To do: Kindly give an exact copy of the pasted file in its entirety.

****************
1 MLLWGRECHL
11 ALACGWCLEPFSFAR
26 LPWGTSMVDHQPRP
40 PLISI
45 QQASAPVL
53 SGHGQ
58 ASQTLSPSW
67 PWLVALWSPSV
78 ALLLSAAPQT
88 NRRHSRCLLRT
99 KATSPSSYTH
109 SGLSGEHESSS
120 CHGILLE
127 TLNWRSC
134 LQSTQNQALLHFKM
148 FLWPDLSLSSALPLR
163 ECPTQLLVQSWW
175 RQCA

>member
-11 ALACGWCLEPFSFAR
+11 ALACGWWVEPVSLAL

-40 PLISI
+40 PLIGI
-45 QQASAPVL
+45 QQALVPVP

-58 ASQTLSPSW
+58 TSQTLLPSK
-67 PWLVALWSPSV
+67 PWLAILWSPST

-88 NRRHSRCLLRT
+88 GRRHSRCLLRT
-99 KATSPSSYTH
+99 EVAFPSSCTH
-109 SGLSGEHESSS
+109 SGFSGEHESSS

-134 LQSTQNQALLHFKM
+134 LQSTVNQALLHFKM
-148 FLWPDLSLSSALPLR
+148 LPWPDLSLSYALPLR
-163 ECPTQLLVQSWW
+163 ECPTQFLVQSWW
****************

1 MLLWGRECHL
11 ALACGWCLEPFSFAR
26 LPWGTSMVDHQPRP
40 PLISI
45 QQASAPVL
53 SGHGQ
58 ASQTLSPSW
67 PWLVALWSPSV
78 ALLLSAAPQT
88 NRRHSRCLLRT
99 KATSPSSYTH
109 SGLSGEHESSS
120 CHGILLE
127 TLNWRSC
134 LQSTQNQALLHFKM
148 FLWPDLSLSSALPLR
163 ECPTQLLVQSWW
175 RQCA

>member
-11 ALACGWCLEPFSFAR
+11 ALACGWWVEPVSLAL

-40 PLISI
+40 PLIGI
-45 QQASAPVL
+45 QQALVPVP

-58 ASQTLSPSW
+58 TSQTLLPSK
-67 PWLVALWSPSV
+67 PWLAILWSPST

-88 NRRHSRCLLRT
+88 GRRHSRCLLRT
-99 KATSPSSYTH
+99 EVAFPSSCTH
-109 SGLSGEHESSS
+109 SGFSGEHESSS

-134 LQSTQNQALLHFKM
+134 LQSTVNQALLHFKM
-148 FLWPDLSLSSALPLR
+148 LPWPDLSLSYALPLR
-163 ECPTQLLVQSWW
+163 ECPTQFLVQSWW